Trouble is, people are overloading the Internet with services that really want QoS. Now a decade ago, the telecom industry was foreseeing a way of doing that using Asynchronous Transfer Mode (ATM), a protocol that offers selectable QoS. But the Internet got commercialized and caught on instead. ATM became relegated to a niche technology (it's most widely used inside ADSL networks) but the global ATM network that had been foreseen never happened.

So now people are looking to the Internet to do all the things that it was designed not to do! I don't mean "not designed to do". MPLS, for instance, is the latest saviour-designee, but it can even be implemented as ATM! (Doesn't have to be, though.) So we're back where we were a decade ago, only we have to wave an "Internet" wand over everything or it won't sell.

The problem with ATM, btw, was that nobody figured out a good price model. QoS costs money to provide. When you provide QoS with an "Internet" label, it will still cost money, and the price problems will still exist.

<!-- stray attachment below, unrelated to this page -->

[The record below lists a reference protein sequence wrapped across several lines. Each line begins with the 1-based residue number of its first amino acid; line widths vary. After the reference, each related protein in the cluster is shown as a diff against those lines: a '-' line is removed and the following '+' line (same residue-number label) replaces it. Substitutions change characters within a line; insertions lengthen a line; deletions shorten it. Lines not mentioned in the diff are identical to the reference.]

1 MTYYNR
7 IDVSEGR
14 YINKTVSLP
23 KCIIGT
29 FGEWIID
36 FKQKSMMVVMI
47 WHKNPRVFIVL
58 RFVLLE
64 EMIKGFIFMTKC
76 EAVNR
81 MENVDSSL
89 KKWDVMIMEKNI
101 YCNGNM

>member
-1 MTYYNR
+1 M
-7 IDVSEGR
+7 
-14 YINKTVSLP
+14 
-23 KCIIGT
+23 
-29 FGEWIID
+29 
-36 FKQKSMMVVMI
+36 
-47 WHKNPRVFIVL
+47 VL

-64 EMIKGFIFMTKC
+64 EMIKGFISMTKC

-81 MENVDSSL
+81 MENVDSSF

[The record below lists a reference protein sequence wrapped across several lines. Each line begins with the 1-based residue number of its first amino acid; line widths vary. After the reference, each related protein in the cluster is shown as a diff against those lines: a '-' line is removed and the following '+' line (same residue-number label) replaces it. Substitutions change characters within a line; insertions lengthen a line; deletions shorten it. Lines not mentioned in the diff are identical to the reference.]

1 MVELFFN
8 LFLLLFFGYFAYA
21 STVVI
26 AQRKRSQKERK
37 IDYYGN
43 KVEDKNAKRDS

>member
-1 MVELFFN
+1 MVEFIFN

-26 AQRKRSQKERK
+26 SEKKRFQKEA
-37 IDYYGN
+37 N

And the nice thing about the real Internet, the one that carries data, Slashdot, Morpheus, non-real-time file transfer, SMTP mail and lots of other good things, is that its insensitivity to QoS lets it, well, ride on top of whatever's out there. It can be hidden in tunnels, treat censorship as damage and route around it, and survive all sorts of abuse. So I don't think that the "walled garden" folks will be able to kill off our Internet. Hell, if they take their shameless streaming commerce and its fans who think of it as "channels" with them, the rest of us will still get by just fine. Or, more realistically, we'll have more, not less, choice. Because the real Internet won't die.